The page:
Outside of those things, there’s also the following other little bits
- I’m still using a car that’s now ten years old (and passes the MoT emissions test with flying colours) rather than using up a load of resources with a new vehicle
- My domestic waste/rubbish is absolutely minimal – indeed, if I didn’t have cats, I’d be easily able to get away with one domestic waste collection per month – and I recycle far more than most people.
- I rarely fly anywhere – the last time was two years ago
- Most of my electric/electronic devices are recharged via a battery bank that charges off a solar panel, rather than via the mains.
There’s probably other stuff as well, but anyway, it’s a pretty good start.
I fully accept that my environmental profile isn’t perfect – my main downsides are electricity and driving. And I balance as much of that as possible. However, I’m also pretty sure that it’s a lot better than that of most people.
Even more importantly, no matter what I do to improve my profile, it’s utterly irrelevant in comparison to other environmental things. For example, if the new phase of advertising on video screens (particularly the stand-alone street-furniture versions) were deactivated/turned off overnight it would save more in a week than I could contribute in a lifetime.
So – do I have an environmental conscience? I’ll let you decide – although I think the answer is generally yes.
The world of Car Insurance is very, very strange. I truly don’t understand how it all works.
My car insurance is due for renewal in October, so I recently received the renewal gubbins from my current insurer. They’ve put my insurance up by £60 for the year. Bear in mind, I’ve not even spoken to them all year, let alone made a claim, and I’ve now got another year’s no claims discount as well. And yet it’s gone up.
So I shopped around, doing the usual comparison website thing (Meerkats rather than opera singers) and got one that’s actually £120 cheaper than what I was being offered by the current insurer – and with slightly better cover.
Brilliant, I’ll sign up and do that. Job done. And this is where it all gets weird(er)
My new insurer is actually one I used a couple of years ago. So when I log in to their ‘self-service portal’ to see my new policy, all I can see is the details of the old one. Fuck sake. (It looks like the policy is actually tied to a combination of my username and password – so I can change password, and now view the new details instead – but I didn’t know that at the time)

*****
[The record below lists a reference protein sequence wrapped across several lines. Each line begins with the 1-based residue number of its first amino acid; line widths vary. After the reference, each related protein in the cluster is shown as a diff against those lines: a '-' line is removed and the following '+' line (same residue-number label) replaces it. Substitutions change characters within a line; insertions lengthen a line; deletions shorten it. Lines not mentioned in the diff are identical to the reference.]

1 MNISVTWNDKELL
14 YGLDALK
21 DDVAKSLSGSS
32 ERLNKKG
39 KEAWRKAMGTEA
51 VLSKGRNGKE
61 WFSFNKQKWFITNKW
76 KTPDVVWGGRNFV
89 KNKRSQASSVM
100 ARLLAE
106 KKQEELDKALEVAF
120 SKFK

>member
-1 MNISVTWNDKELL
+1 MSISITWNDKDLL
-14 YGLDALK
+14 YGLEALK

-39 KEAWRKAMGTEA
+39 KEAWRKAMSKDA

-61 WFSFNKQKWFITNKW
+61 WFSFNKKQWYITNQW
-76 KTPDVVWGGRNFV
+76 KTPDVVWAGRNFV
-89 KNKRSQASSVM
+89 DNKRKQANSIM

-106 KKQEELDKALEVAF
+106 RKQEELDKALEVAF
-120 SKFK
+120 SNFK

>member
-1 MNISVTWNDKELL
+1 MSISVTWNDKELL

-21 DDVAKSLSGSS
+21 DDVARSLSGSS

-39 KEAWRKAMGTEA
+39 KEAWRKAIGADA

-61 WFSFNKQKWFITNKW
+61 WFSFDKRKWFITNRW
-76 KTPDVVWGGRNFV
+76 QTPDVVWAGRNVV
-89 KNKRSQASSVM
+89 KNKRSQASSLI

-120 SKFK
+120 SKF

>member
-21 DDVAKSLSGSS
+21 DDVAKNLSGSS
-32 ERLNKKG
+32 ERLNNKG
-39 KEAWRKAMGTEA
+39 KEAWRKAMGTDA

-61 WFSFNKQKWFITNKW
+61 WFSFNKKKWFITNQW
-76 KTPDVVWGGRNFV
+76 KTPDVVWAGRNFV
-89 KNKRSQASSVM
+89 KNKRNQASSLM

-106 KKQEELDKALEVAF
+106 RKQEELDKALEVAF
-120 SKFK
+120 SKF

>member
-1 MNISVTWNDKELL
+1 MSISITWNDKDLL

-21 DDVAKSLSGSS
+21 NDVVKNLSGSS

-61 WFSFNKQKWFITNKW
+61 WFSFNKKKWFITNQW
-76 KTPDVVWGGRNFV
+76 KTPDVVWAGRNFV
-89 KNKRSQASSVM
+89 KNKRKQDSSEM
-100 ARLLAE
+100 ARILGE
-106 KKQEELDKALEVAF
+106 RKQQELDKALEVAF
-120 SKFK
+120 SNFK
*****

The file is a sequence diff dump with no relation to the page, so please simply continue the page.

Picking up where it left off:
So first things first, I call my current insurer to tell them I won’t be renewing with them. It’s the usual automatic phone gubbins, and gives the name of the insurance provider – let’s call them ABC Insurers, for the sake of argument. I give the correct information, go through, tell them I won’t be renewing, explain why, and it’s as easy as that.
Then I call the new insurers. Who are also using ABC Insurers. So I go through the correct information for the new insurance, get things sorted, get the documents emailed to me, and it’s as easy as that.
But it’s weird – I’ve used two different companies (well, two different front-ends) and given them the same information (obviously) but one faction is offering me a significantly better deal than both the one I’m on, and the renewal quote from the one I’m on. But they’re both the same company underneath!
How the fuck does that make sense? Offering the same person two completely different prices (and slightly different packages/benefits) Why not allow my current insurer to offer the same price as my new one? It’s all just a bit bizarre.
Having gone through the six years of the bankruptcy process (as I’ve written about many times in that period) today marks a year since that process completed. Time flies, and all that rot.
It’s the final real anniversary of any significance though – even though it came off my record a year ago, most of the banks work on a “Six years plus one” basis (fuck only knows why, but that’s their choice) when it comes to ‘full’ current accounts and the like.
So that’s where we are now – the full “six years plus one” is complete.
It shouldn’t affect things much – it would be nice to have a ‘full’ account with overdraft facility and so on , but only because that’s another thing that is good to have. I’ve done fine over the last seven years with no overdraft and never needing one, and I don’t see any reason why that would change now.
However, it does mean I’ll almost certainly move away from my current bank’s offering, purely because they were lying dicks about it all the way through the process. Once I’d gone through the first year where I was officially bankrupt, I was fine to have a basic current account. When I got it, I was totally honest with the bank, and they said I could try to apply for an upgrade to a ‘full’ current account on a regular basis (every six months or so) and see how I did.
It was only after three years that anyone mentioned that they wouldn’t give me an account until the “six years plus one” – ‘but it’s not that we have a policy, sir, it’s just that’s how it works, we won’t do it before then‘ – and so had basically lied and wasted my time for all those reviews. That did cost them money in the end – a complaint went all the way to the Financial Ombudsman, who found in my favour. (The rule in this case is keep a record of all paperwork and appointments, so you can show a history of wasted time, and stuff that you wouldn’t have done if they’d been honest and said to not bother for seven years!)
So yes, I’ll probably change banks for the current account – I’m not yet sure who to, but we’ll see what happens.
But the most important thing really is that now, seven years on, there’s nothing else keeping me back.